Post Tagged with: "Yes"

Yes, “Future Times/Rejoice” from Tormato (1978): YESterdays

Yes, “Future Times/Rejoice” from Tormato (1978): YESterdays

As an opening track, “Future Times/Rejoice” is not a good omen for the rest of Yes’ ‘Tormato.’

Yes, “Awaken” from Going For the One (1977): YESterdays

Yes, “Awaken” from Going For the One (1977): YESterdays

Up until recently, “Awaken” was at the bottom of my list when I thought of Yes’ so-called epic songs.

Yes, “Wonderous Stories” from Going For the One (1977): YESterdays

Yes, “Wonderous Stories” from Going For the One (1977): YESterdays

Over just three verses and one hook-driven chorus, Yes’ “Wonderous Stories” demonstrates prog rock in its direct and most accessible form.

Yes, “Parallels” from Going For the One (1977): YESterdays

Yes, “Parallels” from Going For the One (1977): YESterdays

Despite the fact that “Parallels” is a solo contribution from the late Chris Squire, there is no doubt this is a Yes song.

Yes, “Turn of the Century” from Going For the One (1977): YESterdays

Yes, “Turn of the Century” from Going For the One (1977): YESterdays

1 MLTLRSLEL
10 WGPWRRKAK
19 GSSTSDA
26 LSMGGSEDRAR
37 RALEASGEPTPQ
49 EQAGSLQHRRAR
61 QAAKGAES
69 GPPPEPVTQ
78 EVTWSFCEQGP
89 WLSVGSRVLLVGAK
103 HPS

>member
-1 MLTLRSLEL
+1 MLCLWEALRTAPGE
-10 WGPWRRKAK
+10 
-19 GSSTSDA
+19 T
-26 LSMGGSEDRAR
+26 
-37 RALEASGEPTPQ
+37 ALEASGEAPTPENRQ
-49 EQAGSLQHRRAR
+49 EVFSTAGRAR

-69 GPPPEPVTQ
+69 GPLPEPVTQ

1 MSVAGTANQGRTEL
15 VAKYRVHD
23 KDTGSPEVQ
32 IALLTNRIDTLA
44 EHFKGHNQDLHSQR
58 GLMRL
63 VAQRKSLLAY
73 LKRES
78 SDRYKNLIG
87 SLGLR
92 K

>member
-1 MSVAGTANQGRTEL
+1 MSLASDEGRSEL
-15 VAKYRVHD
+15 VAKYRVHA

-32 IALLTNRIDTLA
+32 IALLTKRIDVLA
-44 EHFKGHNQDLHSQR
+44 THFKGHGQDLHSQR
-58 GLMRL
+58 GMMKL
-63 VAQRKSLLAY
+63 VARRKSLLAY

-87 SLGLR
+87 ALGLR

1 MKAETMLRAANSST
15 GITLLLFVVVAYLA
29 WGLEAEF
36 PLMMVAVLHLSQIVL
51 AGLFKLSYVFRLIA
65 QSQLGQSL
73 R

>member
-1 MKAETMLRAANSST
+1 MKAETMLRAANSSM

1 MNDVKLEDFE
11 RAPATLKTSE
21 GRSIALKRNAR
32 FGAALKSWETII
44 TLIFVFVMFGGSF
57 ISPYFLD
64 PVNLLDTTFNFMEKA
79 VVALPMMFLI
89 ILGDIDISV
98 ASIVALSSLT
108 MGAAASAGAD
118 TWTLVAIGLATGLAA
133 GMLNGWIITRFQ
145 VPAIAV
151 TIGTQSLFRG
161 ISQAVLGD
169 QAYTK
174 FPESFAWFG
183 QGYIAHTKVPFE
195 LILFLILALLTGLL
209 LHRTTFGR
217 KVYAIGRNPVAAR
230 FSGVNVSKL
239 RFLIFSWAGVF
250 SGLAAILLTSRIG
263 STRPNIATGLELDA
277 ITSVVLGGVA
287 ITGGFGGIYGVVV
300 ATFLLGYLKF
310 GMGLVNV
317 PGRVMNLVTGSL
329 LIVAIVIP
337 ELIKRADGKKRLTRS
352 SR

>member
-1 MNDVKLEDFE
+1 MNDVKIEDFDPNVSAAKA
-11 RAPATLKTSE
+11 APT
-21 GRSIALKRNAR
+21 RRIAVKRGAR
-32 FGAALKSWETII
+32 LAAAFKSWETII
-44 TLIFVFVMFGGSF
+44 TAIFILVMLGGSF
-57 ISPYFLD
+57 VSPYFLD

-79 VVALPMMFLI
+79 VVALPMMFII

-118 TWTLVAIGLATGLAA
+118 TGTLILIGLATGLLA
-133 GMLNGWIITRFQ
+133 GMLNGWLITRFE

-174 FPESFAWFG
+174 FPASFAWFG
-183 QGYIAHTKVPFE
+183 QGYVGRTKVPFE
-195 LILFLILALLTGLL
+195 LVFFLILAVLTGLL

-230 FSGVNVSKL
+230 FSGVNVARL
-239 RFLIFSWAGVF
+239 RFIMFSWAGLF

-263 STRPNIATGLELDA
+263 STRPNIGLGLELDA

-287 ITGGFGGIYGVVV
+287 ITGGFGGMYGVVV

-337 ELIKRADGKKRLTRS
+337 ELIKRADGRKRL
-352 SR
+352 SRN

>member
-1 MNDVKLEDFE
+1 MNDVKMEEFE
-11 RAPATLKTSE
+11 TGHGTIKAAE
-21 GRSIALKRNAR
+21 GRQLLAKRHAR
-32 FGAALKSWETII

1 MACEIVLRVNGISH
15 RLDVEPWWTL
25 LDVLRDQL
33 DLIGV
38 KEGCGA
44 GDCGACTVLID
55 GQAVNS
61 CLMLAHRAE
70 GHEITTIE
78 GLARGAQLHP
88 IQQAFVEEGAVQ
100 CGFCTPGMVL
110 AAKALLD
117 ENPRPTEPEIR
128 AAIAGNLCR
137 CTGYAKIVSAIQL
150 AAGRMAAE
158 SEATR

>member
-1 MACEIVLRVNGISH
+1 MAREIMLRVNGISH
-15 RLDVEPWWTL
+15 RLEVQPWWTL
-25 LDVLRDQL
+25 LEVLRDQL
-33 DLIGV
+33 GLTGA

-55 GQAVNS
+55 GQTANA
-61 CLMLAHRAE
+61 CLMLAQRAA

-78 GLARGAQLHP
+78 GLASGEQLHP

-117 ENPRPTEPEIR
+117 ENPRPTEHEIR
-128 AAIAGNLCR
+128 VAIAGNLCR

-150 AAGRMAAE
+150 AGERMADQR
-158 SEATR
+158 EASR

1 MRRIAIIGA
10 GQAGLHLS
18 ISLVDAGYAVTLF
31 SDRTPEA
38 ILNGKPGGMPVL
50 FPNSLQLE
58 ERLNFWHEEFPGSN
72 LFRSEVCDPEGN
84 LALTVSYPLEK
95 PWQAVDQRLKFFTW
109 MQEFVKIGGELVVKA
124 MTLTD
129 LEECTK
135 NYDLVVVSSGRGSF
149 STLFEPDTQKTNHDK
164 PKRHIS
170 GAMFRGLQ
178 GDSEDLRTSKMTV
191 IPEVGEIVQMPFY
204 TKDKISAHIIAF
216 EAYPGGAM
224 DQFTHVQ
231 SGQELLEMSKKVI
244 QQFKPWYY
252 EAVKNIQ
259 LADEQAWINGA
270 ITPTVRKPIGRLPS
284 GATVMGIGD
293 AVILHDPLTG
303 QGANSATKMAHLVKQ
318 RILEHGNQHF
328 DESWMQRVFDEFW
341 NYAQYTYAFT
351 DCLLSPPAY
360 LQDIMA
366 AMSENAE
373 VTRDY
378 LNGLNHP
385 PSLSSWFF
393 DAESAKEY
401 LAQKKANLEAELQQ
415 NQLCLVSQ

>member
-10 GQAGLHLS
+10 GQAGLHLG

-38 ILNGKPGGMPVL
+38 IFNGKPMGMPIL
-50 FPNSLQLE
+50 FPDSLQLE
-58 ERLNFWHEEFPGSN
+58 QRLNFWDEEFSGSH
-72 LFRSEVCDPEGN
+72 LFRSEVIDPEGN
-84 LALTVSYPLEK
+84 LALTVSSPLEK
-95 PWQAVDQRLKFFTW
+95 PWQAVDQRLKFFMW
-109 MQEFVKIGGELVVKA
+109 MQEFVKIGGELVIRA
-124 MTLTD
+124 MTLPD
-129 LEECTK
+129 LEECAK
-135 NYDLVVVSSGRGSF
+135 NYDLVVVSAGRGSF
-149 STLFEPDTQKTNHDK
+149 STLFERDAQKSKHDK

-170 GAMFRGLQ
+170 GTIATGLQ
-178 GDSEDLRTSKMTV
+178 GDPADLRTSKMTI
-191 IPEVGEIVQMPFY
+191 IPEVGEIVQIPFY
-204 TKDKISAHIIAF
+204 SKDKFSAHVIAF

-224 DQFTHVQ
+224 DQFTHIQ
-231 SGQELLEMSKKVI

Despite some pre-session turmoil, “Turn of the Century” finds Yes focused, inspired and acting as one cohesive unit.

Yes, “Going For the One” from Going For the One (1977): YESterdays

Yes, “Going For the One” from Going For the One (1977): YESterdays

The meaning of “Going For the One” doesn’t matter, as Yes does more with this abstract gem than their contemporaries were striving for at the time.

Yes, Aug. 21, 2016: Shows I’ll Never Forget

Yes, Aug. 21, 2016: Shows I’ll Never Forget

The night was a success. The concert had been enthusiastically received. But was it Yes?

Yes, “To Be Over” from Relayer (1974):  YESterdays

Yes, “To Be Over” from Relayer (1974): YESterdays

“To Be Over,” the closing track on ‘Relayer,’ demonstrates the creative high that Yes was on in 1974.

Yes, “Sound Chaser” from Relayer (1974): YESterdays

Yes, “Sound Chaser” from Relayer (1974): YESterdays

This is the closest Yes gets to sounding like the jazz-fusion of Mahavishnu Orchestra, rather than simply the world’s greatest progressive rock band.

Yes, “The Gates of Delirium” from Relayer (1974): YESterdays

Yes, “The Gates of Delirium” from Relayer (1974): YESterdays

Yes sounded looser and more passionate than ever, even as the band lost another key member ahead of 1974’s ‘Relayer.’